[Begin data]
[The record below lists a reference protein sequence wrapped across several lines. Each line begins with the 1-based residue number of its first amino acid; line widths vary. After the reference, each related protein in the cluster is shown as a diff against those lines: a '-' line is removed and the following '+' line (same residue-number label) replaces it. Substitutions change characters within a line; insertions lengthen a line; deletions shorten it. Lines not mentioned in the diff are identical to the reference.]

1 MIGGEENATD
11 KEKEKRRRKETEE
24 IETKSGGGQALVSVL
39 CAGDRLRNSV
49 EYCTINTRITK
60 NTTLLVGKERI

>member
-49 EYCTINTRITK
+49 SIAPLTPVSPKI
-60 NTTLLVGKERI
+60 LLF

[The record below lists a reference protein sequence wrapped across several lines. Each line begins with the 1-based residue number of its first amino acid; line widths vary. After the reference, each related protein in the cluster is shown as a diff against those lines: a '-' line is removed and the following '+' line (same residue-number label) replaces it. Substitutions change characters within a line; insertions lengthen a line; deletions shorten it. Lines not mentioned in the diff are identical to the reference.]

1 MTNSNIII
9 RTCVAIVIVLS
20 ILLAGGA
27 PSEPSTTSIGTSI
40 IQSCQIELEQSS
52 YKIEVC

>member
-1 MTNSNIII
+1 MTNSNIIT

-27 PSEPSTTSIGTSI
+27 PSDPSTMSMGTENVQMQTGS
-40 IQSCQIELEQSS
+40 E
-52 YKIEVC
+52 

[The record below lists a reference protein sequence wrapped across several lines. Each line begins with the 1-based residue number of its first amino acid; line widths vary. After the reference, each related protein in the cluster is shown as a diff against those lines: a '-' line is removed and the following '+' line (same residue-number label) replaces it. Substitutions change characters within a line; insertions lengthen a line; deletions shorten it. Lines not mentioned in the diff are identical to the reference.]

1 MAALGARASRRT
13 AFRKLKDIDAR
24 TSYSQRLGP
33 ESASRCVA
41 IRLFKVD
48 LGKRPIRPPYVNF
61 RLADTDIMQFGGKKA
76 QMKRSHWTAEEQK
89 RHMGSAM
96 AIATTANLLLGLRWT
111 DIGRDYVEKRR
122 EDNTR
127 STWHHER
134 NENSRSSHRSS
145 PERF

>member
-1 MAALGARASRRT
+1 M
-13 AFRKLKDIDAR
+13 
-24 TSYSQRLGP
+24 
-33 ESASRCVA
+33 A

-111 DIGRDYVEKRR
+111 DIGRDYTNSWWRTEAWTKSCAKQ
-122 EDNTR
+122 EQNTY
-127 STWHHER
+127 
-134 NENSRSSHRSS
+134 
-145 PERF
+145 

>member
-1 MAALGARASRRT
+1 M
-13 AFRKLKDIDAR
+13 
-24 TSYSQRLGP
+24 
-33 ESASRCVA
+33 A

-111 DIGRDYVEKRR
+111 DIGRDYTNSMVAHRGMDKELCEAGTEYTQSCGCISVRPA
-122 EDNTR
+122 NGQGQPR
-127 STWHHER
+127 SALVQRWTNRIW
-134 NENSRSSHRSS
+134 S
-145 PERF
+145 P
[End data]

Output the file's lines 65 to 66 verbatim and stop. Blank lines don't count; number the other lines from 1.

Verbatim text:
-1 MAALGARASRRT
+1 M